18. Oishinbo: Kyukyoku no Menu 3bon Syoubu (Famicom)
19. Bird Week (Famicom)
20. Baltron (Famicom)
21. Yie Ar Kung-Fu (Famicom)
22. Challenger (Famicom)
23. Ikki (Famicom)
24. Dough Boy (Famicom)
25. Atlantis no Nazo (Famicom)
26. Bio Senshi Dan: Increaser tono Tatakai (Famicom)
27. Yume Penguin Monogatari (Famicom)
28. King Kong 2: Ikari no Megaton Punch (Famicom)
29. Congo Bongo (Atari 2600)
30. Coconuts (Atari 2600)
31. Arcade Archives: Donkey Kong (Switch eShop)
32. Dragon Quest V: Tenkuu no Hanayome (Super Famicom)
33. Johnny Turbo's Arcade: Super Burger Time (Switch eShop)
34. Fire Fly (Atari 2600)
35. Fire Fighter (Atari 2600)
36. Space Jockey (Atari 2600)
37. Airlock (Atari 2600)
38. Makai Hakkenden Shada (PC Engine)
39. Squeeze Box (Atari 2600)
40. Lagoon (SNES)
41. Atlantis (Atari 2600)
42. Xak III: The Eternal Recurrence (PC Engine CD)
43. Blue Blink (PC Engine)
44. Ys IV: The Dawn of Ys (PC Engine CD)
45. Cally's Caves 3 (Steam)
46. Planetarian: The Reverie of a Little Planet (Steam)
47. Contra (NES)
48. Arcade Archives: Vs. Super Mario Bros. (Switch eShop)
49. Arcade Archives: Moon Cresta (Switch eShop)
50. Johnny Turbo's Arcade: Joe and Mac Caveman Ninja (Switch eShop)
51. Ice Hockey (Atari 2600)
52. Indy 500 (Atari 2600)
53. Video Olympics (Atari 2600)
54. Fast Eddie (Atari 2600)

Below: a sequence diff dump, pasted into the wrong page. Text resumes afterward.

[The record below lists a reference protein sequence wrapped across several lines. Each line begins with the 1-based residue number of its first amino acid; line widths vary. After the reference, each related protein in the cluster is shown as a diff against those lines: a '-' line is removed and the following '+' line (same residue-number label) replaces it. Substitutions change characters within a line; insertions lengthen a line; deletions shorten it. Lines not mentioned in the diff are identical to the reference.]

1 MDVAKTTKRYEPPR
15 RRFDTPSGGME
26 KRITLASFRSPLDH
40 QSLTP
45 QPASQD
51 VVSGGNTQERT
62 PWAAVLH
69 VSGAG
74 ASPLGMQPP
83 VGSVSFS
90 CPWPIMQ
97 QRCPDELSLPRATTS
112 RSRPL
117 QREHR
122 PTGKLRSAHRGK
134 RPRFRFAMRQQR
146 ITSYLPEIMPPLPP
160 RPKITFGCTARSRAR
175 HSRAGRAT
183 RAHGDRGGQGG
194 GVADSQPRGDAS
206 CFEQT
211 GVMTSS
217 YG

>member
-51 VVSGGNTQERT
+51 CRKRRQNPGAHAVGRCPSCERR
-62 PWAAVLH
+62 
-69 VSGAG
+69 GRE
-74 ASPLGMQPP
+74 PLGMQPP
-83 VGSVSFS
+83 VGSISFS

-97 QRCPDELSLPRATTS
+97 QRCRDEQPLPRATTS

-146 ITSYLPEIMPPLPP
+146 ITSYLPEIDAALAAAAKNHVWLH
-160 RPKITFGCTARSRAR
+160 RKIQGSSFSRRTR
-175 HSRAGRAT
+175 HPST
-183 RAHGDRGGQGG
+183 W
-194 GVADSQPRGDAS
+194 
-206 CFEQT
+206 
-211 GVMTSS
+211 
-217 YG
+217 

55. Muv-Luv (Steam)
56. Air-Sea Battle (Atari 2600)
57. Combat (Atari 2600)
58. Street Racer (Atari 2600)
59. Food Fight (Atari 7800)
60. Galaga (Atari 7800)
61. Donkey Kong (ColecoVision)
62. Cosmic Avenger (ColecoVision)
63. Mouse Trap (ColecoVision)
64. Zaxxon (ColecoVision)
65. Armor Battle (Intellivision)
66. Armor Ambush (Atari 2600)
67. Basic Math (Atari 2600)
68. Astrosmash (Intellivision)
69. Astroblast (Atari 2600)
70. Donkey Kong (Intellivision)

71. Beauty & the Beast (Intellivision)
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No, Imagic's Beauty & the Beast for the Intellivision has absolutely nothing to do with the fairy tale or subsequent film adaptations. Rather, it's an interesting little climbing-platformer from one of the second generation's premier developers. An Intellivision exclusive, the game feel like an adequate "replacement" for Donkey Kong, which received a rather questionable release on Mattel's hardware. Beauty & the Beast is a damsel in distress tale. It chronicles the journey of a young man in a yellow bodysuit, whose lover has been kidnapped by a villain racing to the top of a skyscraper. The antagonist here is actually a very large bearded man, way more terrifying than a fictional ape.

In the vein of Donkey Kong (or at least certain stages of the Nintendo classic), the goal is to guide the hero to the top of several consecutive segments of a building, until the peak is reached. While Donkey Kong featured the "How High Can You Get?" tagline, no one environment ever felt like it was truly "stacked" upon the previous one. In contrast, Beauty & the Beast is structured like an actual tower ascension. Environments are repetitive (reminiscent of Nichibutsu's Crazy Climber), the tower decreases in width as the hero scales higher, and there's a nice "height chart" cutscene between each stage to display progress. There's even an entrance door and fire hydrant included as part of the background of stage one. Very cool, Imagic.